Tributes have been paid to an army of researchers who have been asking the British public about everything from their underwear to aircraft noise for seven decades.
The Office for National Statistics (ONS) is marking the 70th anniversary of the first Government Social Survey.
Since 1941 thousands of researchers have been dispatched to gauge opinions about a bewildering array of topics.
To mark the anniversary, the ONS has highlighted a study from each of the last seven decades starting with one of the first - a November 1941 Survey of Foundation Garments which looked at corsets with an eye on reducing the amount of valuable steel used in them during the war.
More than 5,000 respondents were asked about the "types of supporting garment worn and possessed" and a range of other questions.
And the report showed 7.8% of shop assistants wore boned suspender belts compared with only 2.1% of agricultural workers. The average number of supporting garments owned by women interviewed was 1.2.
In 1951 1,800 people were asked about "the public's understanding of the problems of coloured colonials in this country and its general attitudes to working and mixing socially with coloured people".
The survey was one of the first focusing on ethnicity in Britain.
It found that 52% of all informants said they had come across a "coloured person" at some time in their lives and 11% of the total sample said they knew a "coloured person" as a personal friend.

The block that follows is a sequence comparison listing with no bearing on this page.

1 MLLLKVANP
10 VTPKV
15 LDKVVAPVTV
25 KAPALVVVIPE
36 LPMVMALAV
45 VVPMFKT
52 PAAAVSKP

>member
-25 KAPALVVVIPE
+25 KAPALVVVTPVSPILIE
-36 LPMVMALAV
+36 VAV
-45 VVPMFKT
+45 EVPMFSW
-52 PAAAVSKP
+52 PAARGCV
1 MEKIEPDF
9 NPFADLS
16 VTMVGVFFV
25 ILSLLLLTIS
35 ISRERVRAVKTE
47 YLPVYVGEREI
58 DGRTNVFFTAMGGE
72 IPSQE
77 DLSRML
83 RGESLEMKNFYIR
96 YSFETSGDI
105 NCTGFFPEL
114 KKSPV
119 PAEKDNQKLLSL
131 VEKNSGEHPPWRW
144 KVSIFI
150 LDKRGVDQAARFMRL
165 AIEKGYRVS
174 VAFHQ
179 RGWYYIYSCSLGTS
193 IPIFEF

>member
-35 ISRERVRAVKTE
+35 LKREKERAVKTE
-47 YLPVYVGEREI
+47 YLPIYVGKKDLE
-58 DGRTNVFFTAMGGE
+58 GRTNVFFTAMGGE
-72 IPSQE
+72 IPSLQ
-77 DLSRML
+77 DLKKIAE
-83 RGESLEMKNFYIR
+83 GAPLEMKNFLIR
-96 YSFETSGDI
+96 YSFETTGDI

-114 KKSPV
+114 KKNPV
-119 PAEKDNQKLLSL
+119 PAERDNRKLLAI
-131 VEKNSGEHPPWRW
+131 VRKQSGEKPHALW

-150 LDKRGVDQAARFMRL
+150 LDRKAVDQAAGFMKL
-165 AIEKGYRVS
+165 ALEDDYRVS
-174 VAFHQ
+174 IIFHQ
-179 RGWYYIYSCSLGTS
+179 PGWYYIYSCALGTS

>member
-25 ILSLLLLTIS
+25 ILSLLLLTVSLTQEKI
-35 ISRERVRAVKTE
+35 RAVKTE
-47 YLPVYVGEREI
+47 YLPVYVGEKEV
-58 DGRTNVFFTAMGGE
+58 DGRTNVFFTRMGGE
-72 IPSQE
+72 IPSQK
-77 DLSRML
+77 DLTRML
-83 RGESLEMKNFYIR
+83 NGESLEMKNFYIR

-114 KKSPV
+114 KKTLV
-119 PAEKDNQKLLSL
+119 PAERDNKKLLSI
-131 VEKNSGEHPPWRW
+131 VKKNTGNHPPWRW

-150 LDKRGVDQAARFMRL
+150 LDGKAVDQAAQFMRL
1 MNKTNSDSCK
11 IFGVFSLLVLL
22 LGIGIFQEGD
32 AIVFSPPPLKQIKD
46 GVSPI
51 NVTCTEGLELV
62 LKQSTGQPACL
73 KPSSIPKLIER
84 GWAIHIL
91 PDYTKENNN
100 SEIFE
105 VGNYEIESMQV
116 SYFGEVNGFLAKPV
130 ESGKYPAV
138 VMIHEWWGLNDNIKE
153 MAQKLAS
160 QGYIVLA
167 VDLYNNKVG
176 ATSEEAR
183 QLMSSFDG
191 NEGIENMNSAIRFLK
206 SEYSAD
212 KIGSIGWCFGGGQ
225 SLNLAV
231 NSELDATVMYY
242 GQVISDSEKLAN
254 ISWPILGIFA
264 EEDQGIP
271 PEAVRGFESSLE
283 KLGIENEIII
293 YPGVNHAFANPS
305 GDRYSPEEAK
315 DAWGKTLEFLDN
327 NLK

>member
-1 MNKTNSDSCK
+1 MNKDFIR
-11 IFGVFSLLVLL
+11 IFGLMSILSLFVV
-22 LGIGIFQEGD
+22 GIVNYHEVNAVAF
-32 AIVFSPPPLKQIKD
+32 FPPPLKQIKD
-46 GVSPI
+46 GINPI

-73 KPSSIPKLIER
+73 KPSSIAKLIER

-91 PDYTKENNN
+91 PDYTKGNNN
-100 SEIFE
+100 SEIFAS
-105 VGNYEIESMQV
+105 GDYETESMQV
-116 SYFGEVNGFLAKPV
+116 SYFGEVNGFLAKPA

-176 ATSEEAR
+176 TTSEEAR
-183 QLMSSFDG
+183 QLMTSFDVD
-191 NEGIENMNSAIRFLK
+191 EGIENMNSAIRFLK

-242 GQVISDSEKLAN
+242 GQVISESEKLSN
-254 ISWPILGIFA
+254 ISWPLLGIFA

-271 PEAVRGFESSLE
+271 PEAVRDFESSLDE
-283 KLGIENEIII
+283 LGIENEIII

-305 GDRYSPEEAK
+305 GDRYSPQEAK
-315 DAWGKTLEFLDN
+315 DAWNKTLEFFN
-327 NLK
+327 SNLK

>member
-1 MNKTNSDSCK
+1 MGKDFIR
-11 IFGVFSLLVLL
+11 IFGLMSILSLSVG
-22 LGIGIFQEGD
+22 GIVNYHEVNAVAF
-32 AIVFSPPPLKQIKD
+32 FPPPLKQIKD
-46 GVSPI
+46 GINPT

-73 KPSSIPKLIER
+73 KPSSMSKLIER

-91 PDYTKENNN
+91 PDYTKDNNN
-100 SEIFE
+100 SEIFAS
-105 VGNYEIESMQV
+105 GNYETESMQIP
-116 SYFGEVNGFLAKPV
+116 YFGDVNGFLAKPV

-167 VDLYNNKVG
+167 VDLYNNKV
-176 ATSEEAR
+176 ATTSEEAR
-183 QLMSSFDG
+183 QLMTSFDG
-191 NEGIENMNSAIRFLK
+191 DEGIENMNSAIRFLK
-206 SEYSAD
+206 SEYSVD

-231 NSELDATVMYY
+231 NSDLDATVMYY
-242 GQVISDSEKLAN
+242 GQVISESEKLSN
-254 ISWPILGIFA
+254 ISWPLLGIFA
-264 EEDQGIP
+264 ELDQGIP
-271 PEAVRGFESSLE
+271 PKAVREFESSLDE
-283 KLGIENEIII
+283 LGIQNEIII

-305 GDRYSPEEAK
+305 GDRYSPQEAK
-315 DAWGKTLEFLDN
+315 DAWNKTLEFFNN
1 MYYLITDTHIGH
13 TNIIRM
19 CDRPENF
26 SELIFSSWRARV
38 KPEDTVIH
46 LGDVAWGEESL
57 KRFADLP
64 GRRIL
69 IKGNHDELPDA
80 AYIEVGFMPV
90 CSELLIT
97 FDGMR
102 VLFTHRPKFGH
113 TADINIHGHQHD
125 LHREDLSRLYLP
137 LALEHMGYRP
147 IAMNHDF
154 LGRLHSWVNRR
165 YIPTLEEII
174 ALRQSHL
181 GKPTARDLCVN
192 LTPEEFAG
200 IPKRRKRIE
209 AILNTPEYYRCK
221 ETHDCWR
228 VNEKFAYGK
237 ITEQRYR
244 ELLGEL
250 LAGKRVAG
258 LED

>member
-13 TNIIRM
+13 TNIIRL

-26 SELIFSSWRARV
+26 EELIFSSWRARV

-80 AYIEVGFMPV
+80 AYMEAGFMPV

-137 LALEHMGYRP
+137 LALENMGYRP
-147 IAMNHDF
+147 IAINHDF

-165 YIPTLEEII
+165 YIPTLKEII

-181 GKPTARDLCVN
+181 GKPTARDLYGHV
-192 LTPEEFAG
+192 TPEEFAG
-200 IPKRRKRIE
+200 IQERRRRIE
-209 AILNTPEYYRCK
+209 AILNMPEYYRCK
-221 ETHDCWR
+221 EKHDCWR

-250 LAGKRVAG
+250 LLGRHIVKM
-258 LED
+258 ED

The report said: "Antipathy to coloured people in this country is probably considerable amongst at least one third of the population. The reactions of at least another third might be uncertain or unfavourable."
The other surveys highlighted are a 1961 study into aircraft noise at Heathrow airport, the first General Household Survey in 1971, an inquiry into women and drinking in 1981, a 1991 look at smoking among secondary schoolchildren, an examination of contraception of sexual health in 2001 and, from this year, a "wellbeing" survey of 200,000 who were asked to rate their "life satisfaction".
National Statistician Jil Matheson said, "New survey questions would be a powerful way to understand the wellbeing of people across the country and for different places, different age groups, whether people are in work or not, and for other groups.
"We need to show a wider picture, such as the environment, key statistics on health, levels of education and inequality in income."